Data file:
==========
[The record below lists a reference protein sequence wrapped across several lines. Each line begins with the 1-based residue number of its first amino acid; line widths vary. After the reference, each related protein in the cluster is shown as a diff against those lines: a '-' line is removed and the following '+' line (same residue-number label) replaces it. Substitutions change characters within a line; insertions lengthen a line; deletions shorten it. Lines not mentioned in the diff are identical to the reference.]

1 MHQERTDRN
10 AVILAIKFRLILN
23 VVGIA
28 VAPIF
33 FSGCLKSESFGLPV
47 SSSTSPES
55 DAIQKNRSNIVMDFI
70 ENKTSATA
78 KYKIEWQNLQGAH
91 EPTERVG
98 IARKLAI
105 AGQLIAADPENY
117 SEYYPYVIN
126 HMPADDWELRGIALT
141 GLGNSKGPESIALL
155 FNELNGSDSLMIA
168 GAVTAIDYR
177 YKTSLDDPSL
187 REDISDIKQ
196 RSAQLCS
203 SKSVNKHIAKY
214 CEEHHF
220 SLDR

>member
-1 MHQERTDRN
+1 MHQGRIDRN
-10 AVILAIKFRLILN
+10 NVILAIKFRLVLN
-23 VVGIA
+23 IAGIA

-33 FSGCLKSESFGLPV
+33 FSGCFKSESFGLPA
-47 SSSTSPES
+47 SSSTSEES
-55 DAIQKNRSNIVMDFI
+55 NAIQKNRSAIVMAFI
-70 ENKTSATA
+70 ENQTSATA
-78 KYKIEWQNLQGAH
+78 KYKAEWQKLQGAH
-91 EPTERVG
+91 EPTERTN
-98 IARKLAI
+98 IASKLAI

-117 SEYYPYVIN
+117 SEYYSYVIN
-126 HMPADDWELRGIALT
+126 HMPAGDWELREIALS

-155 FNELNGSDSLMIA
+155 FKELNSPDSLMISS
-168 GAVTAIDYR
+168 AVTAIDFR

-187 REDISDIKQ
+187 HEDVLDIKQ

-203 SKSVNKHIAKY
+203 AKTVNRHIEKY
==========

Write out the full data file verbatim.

[The record below lists a reference protein sequence wrapped across several lines. Each line begins with the 1-based residue number of its first amino acid; line widths vary. After the reference, each related protein in the cluster is shown as a diff against those lines: a '-' line is removed and the following '+' line (same residue-number label) replaces it. Substitutions change characters within a line; insertions lengthen a line; deletions shorten it. Lines not mentioned in the diff are identical to the reference.]

1 MHQERTDRN
10 AVILAIKFRLILN
23 VVGIA
28 VAPIF
33 FSGCLKSESFGLPV
47 SSSTSPES
55 DAIQKNRSNIVMDFI
70 ENKTSATA
78 KYKIEWQNLQGAH
91 EPTERVG
98 IARKLAI
105 AGQLIAADPENY
117 SEYYPYVIN
126 HMPADDWELRGIALT
141 GLGNSKGPESIALL
155 FNELNGSDSLMIA
168 GAVTAIDYR
177 YKTSLDDPSL
187 REDISDIKQ
196 RSAQLCS
203 SKSVNKHIAKY
214 CEEHHF
220 SLDR

>member
-1 MHQERTDRN
+1 MHQGRIDRN
-10 AVILAIKFRLILN
+10 NVILAIKFRLVLN
-23 VVGIA
+23 IAGIA

-33 FSGCLKSESFGLPV
+33 FSGCFKSESFGLPA
-47 SSSTSPES
+47 SSSTSEES
-55 DAIQKNRSNIVMDFI
+55 NAIQKNRSAIVMAFI
-70 ENKTSATA
+70 ENQTSATA
-78 KYKIEWQNLQGAH
+78 KYKAEWQKLQGAH
-91 EPTERVG
+91 EPTERTN
-98 IARKLAI
+98 IASKLAI

-117 SEYYPYVIN
+117 SEYYSYVIN
-126 HMPADDWELRGIALT
+126 HMPAGDWELREIALS

-155 FNELNGSDSLMIA
+155 FKELNSPDSLMISS
-168 GAVTAIDYR
+168 AVTAIDFR

-187 REDISDIKQ
+187 HEDVLDIKQ

-203 SKSVNKHIAKY
+203 AKTVNRHIEKY